North Korea executes high-level official, charging leader’s uncle was a traitor
[Sorry, the video for this story has expired, but you can still read the transcript below. ]
JUDY WOODRUFF: Now to North Korea.
The execution of one of the isolated country’s highest-ranking officials is raising questions about its stability.
NewsHour correspondent Kwame Holman begins our report.
KWAME HOLMAN: Until very recently, Jang Song Thaek was considered the second-most powerful figure in the Democratic People’s Republic of Korea. But on state TV today, his remarkable demise was made official.
NEWS ANCHOR (through interpreter): The special military tribunal of the Ministry of State Security of North Korea condemned Jang Song Thaek as a wicked political careerist, trickster and traitor, in the name of the revolution, and the people ruled that he would be sentenced to death. The decision was immediately executed.
KWAME HOLMAN: Married to the aunt of leader Kim Jong-un, Jang ascended the country’s ranks rapidly following the stroke of Kim’s father, Kim Jong Il, in 2008. And he rose further still following Kim’s death in 2011.
Though not a career military man, he was made a four-star general and was fond of appearing in his white military uniform at state events. He played a key role in shaping economic policy and was considered the architect of the country’s joint ventures with neighboring China.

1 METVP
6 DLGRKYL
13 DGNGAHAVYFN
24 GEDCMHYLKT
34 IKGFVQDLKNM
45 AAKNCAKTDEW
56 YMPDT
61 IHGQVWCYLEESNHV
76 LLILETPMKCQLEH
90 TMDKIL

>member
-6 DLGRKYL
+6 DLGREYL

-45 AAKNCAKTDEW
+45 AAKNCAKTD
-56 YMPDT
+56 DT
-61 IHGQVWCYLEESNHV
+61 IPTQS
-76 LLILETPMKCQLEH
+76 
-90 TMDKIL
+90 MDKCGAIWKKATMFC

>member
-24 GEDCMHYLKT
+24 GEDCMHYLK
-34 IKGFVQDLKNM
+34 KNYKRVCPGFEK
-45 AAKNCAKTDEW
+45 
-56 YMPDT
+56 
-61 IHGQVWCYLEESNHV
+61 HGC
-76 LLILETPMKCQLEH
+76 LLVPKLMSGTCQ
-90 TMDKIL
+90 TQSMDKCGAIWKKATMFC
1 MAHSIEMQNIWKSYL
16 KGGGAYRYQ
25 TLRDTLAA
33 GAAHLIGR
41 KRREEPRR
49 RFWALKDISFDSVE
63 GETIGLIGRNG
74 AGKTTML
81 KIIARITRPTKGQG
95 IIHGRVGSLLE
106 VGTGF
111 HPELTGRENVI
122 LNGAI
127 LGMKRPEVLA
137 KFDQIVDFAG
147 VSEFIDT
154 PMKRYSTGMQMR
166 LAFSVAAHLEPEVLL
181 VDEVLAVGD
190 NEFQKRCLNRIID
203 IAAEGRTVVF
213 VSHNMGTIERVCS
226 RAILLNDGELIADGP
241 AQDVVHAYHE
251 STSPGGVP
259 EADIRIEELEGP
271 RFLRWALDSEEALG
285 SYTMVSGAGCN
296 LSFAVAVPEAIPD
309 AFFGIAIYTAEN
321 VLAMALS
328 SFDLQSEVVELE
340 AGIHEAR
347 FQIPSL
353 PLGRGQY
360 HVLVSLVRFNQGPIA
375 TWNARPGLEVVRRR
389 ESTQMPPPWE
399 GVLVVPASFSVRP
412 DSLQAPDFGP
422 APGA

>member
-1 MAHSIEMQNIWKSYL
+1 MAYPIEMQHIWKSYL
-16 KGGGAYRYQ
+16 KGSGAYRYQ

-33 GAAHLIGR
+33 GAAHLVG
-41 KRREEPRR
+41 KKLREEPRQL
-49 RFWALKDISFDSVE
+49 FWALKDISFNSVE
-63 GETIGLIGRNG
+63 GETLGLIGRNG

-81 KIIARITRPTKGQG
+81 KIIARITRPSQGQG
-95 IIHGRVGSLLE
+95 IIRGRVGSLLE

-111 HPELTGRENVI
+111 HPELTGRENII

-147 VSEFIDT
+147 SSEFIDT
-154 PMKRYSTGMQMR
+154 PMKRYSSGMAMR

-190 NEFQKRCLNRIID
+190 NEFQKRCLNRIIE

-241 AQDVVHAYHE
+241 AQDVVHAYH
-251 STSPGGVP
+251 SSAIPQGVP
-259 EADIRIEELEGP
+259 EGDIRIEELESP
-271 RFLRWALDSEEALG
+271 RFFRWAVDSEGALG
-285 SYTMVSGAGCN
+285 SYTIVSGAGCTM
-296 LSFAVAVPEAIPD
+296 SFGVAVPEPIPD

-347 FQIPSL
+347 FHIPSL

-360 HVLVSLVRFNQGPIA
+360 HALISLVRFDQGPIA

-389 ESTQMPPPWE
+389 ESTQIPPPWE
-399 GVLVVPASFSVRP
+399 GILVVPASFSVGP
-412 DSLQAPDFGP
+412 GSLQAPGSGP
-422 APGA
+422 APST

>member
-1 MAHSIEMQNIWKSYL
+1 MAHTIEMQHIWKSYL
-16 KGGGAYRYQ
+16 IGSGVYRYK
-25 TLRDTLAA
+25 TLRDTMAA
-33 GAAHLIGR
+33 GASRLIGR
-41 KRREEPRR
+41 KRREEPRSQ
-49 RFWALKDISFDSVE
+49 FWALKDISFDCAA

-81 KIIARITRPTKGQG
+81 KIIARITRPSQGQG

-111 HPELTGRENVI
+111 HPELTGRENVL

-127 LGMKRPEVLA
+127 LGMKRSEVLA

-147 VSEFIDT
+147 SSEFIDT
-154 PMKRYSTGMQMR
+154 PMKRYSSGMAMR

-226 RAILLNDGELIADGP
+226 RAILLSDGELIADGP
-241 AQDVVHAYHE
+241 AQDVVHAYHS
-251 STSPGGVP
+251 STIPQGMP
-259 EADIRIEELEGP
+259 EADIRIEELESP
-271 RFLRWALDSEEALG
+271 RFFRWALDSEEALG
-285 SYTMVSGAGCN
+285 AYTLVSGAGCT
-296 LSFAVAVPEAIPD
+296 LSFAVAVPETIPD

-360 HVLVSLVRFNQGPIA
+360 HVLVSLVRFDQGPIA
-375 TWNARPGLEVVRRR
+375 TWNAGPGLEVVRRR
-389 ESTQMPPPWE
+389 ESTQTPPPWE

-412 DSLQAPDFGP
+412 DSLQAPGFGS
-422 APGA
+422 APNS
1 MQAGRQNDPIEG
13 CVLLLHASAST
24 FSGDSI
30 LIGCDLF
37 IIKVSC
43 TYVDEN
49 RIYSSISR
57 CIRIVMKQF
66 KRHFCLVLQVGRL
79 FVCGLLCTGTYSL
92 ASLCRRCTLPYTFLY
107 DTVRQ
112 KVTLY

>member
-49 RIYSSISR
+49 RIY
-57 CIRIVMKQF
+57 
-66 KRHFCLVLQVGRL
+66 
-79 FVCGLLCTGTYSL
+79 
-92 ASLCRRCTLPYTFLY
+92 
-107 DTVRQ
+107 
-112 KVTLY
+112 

However, in Beijing today, a spokesman was tight-lipped regarding the news of his death.
HONG LEI, Chinese Foreign Ministry (through interpreter): This is North Korea’s own internal affair. As a neighboring country, we hope for North Korea to maintain stability, economic development, and a happy livelihood for its people.
KWAME HOLMAN: As with word of his execution, Jang’s removal from office was broadcast on state TV earlier this week, as the 67-year-old was taken from a Central Committee meeting by uniformed guards. He was accused of a litany of crimes, from gambling away $6.3 million, to womanizing, to attempting to overthrow the leadership, to not showing proper enthusiasm for his nephew’s achievements.
In Seoul, South Korea, the high-level purge has put officials on guard.
RYOO KIHL-JAE, South Korean Unification Minister (through interpreter): Generally, in the past, we have seen that efforts to crack down on internal insecurities then lead to external provocations. We are paying close attention to such a possibility this time as well.
KWAME HOLMAN: Next week, the country marks the two-year anniversary of Kim Jong Il’s death.